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J Virol. 2003 Jul;77(14):7713-9.

Activation and inhibition of cellular calcium and tyrosine kinase signaling pathways identify targets of the HBx protein involved in hepatitis B virus replication.

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  • 1Department of Microbiology, New York University School of Medicine, New York, NY 10016, USA.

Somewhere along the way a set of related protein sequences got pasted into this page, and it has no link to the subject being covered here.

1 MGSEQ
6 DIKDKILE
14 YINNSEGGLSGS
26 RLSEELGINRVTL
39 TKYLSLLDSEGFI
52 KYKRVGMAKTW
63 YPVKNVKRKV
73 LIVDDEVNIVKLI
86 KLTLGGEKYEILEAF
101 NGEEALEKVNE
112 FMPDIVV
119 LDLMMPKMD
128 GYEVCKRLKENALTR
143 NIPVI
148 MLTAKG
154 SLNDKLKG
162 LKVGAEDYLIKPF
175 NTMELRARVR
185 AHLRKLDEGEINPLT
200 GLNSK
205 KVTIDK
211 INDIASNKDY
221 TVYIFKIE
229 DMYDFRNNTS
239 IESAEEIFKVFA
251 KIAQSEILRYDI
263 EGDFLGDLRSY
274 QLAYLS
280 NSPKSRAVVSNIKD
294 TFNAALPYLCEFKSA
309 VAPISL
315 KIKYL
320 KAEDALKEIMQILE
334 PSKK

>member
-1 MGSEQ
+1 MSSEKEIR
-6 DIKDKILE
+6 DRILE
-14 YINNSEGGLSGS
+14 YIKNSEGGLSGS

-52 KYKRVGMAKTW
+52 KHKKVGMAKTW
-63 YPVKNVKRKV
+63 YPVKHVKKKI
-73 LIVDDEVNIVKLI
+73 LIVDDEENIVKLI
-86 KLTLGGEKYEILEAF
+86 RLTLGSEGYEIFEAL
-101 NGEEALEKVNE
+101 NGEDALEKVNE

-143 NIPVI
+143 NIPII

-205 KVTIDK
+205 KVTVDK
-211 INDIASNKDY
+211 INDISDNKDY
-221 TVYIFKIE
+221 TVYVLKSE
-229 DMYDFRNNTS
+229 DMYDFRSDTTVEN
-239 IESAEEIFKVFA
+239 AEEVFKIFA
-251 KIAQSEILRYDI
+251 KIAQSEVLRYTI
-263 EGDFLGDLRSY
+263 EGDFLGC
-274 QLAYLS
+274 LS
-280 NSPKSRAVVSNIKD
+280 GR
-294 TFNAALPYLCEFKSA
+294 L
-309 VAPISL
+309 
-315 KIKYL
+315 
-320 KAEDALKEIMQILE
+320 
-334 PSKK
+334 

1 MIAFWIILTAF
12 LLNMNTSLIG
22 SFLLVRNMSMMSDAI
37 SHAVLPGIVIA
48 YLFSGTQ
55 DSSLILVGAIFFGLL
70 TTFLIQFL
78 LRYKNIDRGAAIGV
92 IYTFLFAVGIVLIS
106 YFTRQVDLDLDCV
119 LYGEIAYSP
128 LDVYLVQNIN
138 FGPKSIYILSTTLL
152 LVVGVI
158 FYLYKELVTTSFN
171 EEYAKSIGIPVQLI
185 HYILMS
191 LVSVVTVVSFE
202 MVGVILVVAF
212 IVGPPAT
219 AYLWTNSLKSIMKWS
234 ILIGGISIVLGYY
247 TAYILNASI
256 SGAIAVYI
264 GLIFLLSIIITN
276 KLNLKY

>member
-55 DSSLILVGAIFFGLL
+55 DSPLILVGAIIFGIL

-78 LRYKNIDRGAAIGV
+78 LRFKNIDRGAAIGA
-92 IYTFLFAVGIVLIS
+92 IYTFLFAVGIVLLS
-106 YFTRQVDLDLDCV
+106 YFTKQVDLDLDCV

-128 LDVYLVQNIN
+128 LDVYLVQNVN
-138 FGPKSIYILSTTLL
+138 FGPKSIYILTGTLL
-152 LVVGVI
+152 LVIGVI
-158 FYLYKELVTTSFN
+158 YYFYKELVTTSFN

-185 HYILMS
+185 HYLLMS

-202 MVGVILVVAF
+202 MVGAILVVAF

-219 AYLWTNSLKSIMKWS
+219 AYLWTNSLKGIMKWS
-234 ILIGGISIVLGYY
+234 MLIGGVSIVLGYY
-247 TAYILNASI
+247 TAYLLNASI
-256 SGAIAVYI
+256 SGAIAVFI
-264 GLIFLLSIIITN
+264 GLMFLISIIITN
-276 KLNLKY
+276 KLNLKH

Human hepatitis B virus (HBV) HBx protein is a multifunctional protein that activates cellular signaling pathways and is thought to be essential for viral infection. Woodchuck HBV mutants that lack HBx are unable to replicate in vivo or are severely impaired. HBV replication in HepG2 cells, a human hepatoblastoma cell line, is stimulated 5- to 10-fold by HBx protein. We have utilized the HepG2, HBx-dependent HBV replication system to study the effects of activators and inhibitors of cytosolic calcium and tyrosine kinase signaling pathways on viral replication. By transfecting either a wild-type HBV genome or an HBV genome that does not express HBx and then treating transfected cells with activators or inhibitors of signaling pathways, we identified compounds that either impair wild-type HBV replication or rescue HBx-deficient HBV replication. Geldanamycin or herbimycin A, tyrosine kinase inhibitors, blocked HBV replication. Derivatives of cyclosporine, i.e., cyclosporine A, cyclosporine H, and SDZ NIM811, which block cytosolic calcium signaling and specifically the mitochondrial permeability transition pore (SDZ NIM811), also impaired HBV replication. Treatment of cells with compounds that increase cytosolic calcium levels by a variety of mechanisms rescued replication of an HBx-deficient HBV mutant. Transcription of viral RNA and production of viral capsids were only minimally affected by these treatments. These results define a functional signaling circuit for HBV replication that includes calcium signaling and activation of cytosolic signaling pathways involving Src kinases, and they suggest that these pathways are stimulated by HBx acting on the mitochondrial transition pore.

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